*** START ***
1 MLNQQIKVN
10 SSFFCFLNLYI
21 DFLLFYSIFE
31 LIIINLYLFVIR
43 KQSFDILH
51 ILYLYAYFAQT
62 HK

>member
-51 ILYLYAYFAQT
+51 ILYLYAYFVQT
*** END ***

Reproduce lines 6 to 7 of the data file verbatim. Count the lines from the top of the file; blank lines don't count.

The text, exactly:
51 ILYLYAYFAQT
62 HK